With this brief background, let us see the difference in the work output (or work input) of a reversible and irreversible process connecting two equilibrium states i and f of a closed system of a given mass of ideal gas.

During the course of a reversible process, the system is in a state of equilibrium (within as well as with the surroundings) at any point of the process along the path i-f. That is, properties of the system have unique values for any state j on the path i-f. In contrast to this, for an irreversible process connecting the states i and f, the system will not be at equilibrium and will not have unique values for its properties at any intermediate point along the irreversible path i-f.

Since the system is in equilibrium with surroundings at any point j along the reversible path i-f, the values of the intensive properties of the system, such as temperature, pressure are equal to the values of the corresponding external variables. Therefore, for a reversible process of expansion (or compression) of an ideal gas, Pext = Pgas, Work output =integral(Pext x dV). For an irreversible process, Pext is not equal to Pgas.

Whether the process is reversible or irreversible, the equation to calculate work out put is one and the same: Work output =integral(Pext x dV). Work output and work input have opposite signs since dV has opposite signs in the two cases.

For an irreversible process we cannot do that substitution for Pext, and hence, cannot obtain an equation but only an inequation. For expansion process we get lower work output and for a compression process we get more work input compared to that of a reversible process connecting the same end points. We cannot go into an elaboration of this point here in the discussion.

Bringing 'time' to play For reversible processes, we can substitute the known value of Pgas for Pext and get: Wr = nRTln(Vf/Vi).
a role in explanation of thermodynamic process deprives thermodynamics of its vital strengths. Time has no role to play in thermodynamics (Classical or Equilibrium).

While mechanical processes are covered by laws of thermodynamics, thermodynamics is more general and covers the processes that involve heat which is not a part of mechanics. All mechanical processes, in principle, are reversible. Therefore, there is no scope to introduce irreversible processes through mechanical analogs.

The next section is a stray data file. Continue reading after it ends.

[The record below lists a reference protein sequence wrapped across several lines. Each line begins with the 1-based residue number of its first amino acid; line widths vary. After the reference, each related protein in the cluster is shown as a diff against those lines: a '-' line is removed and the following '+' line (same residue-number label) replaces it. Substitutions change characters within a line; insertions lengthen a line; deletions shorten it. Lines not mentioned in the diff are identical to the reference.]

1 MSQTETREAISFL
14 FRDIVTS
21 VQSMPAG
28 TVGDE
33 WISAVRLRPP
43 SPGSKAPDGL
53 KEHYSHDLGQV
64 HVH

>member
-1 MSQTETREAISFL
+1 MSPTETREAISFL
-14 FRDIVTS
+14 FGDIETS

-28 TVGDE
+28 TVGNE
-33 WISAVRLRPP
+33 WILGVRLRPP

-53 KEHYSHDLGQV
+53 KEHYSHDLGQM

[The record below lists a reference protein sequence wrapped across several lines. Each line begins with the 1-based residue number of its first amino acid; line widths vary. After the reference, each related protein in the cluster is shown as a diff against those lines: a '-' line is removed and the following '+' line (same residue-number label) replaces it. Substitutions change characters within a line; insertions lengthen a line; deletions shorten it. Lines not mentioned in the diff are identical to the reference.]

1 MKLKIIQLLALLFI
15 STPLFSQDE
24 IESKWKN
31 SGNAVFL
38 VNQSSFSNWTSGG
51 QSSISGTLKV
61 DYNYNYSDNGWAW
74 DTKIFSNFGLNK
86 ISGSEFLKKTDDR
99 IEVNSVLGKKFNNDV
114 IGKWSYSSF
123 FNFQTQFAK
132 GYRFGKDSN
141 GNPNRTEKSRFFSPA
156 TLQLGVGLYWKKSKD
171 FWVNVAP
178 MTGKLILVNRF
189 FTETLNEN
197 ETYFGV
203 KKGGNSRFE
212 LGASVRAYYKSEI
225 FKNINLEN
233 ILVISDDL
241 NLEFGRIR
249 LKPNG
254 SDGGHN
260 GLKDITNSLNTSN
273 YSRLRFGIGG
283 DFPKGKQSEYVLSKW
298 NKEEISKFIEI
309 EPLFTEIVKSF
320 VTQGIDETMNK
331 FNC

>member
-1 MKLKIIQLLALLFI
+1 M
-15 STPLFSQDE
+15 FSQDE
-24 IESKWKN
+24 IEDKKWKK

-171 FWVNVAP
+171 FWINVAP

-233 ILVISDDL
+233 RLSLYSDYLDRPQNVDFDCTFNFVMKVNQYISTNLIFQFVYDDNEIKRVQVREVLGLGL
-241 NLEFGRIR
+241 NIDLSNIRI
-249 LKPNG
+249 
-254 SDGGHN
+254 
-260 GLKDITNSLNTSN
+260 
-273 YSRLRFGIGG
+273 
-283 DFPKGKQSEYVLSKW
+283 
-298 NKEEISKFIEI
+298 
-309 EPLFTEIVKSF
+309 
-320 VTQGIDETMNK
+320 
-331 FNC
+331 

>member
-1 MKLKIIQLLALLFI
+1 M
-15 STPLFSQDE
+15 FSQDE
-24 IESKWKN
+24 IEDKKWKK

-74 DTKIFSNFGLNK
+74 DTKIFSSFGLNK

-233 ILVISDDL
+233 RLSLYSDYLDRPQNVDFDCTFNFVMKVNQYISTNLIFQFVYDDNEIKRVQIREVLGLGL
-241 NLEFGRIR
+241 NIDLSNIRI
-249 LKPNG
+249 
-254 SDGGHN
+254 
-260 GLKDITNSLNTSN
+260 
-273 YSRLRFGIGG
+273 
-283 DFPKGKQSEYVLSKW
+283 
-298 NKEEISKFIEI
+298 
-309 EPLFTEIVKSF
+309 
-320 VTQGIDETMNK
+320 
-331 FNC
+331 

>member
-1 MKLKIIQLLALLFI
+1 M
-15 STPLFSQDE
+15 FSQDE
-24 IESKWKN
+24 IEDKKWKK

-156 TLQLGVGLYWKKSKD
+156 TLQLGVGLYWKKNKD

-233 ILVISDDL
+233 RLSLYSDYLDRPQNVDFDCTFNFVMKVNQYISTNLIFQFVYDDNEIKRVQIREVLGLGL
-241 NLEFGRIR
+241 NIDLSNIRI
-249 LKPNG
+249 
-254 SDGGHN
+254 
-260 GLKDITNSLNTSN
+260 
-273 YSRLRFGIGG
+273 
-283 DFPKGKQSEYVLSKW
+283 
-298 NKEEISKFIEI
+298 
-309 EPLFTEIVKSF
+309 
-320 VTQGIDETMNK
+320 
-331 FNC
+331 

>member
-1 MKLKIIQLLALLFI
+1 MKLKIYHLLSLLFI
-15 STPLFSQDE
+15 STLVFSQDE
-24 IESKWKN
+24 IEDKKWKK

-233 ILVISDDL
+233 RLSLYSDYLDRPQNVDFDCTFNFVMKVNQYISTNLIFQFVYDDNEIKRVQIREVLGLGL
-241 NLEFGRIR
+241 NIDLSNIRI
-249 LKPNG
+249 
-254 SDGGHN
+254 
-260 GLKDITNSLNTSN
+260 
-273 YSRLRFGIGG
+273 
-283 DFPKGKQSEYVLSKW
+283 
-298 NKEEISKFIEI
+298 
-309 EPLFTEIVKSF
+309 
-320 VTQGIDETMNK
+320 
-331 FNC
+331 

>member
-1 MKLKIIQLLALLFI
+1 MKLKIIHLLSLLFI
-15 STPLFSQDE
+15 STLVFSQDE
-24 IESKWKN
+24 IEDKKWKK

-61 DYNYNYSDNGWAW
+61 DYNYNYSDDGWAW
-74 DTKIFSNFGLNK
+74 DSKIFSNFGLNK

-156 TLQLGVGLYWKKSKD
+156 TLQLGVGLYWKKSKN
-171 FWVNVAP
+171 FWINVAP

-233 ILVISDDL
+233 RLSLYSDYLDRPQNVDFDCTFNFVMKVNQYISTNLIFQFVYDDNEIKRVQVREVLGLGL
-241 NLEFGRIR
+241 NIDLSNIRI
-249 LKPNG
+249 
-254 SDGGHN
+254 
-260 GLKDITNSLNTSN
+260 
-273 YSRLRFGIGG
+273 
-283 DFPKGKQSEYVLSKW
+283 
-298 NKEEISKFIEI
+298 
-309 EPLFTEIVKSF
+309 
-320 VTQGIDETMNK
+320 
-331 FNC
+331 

Drakkith
Mentor
The concept of reversibility in thermodynamics is very important. The difficulty students face in understanding the concept is also genuine, especially in view of the fact that there exist many a way in which the concept is sought to be explained to them in simple and more simple ways. Unfortunately, not all of them are equivalent or reinforce one another.

The easiest way the correct concept of reversible process can be obtained is from the definition given by Max Planck, in his Treatise on Thermodynamics, which says, 'A process is said to be irreversible, if it is impossible with the assistance of all agents in nature, to bring the system back to its original state without leaving any changes elsewhere in the universe, once the process has occurred.' A process which is not irreversible is reversible.

In view of this definition, it would be always useful to conceive of a cyclic process that consists of the process of interest as a part of the cycle and then see if there are any changes left in the surroundings at the end of the cycle, that it is impossible to bring the surroundings back to its original state.

With this brief background, let us see the difference in the work output (or work input) of a reversible and irreversible process connecting two equilibrium states i and f of a closed system of a given mass of ideal gas.

During the course of a reversible process, the system is in a state of equilibrium (within as well as with the surroundings) at any point of the process along the path i-f. That is, properties of the system have unique values for any state j on the path i-f. In contrast to this, for an irreversible process connecting the states i and f, the system will not be at equilibrium and will not have unique values for its properties at any intermediate point along the irreversible path i-f.

Since the system is in equilibrium with surroundings at any point j along the reversible path i-f, the values of the intensive properties of the system, such as temperature, pressure are equal to the values of the corresponding external variables. Therefore, for a reversible process of expansion (or compression) of an ideal gas, Pext = Pgas, Work output =integral(Pext x dV). For an irreversible process, Pext is not equal to Pgas.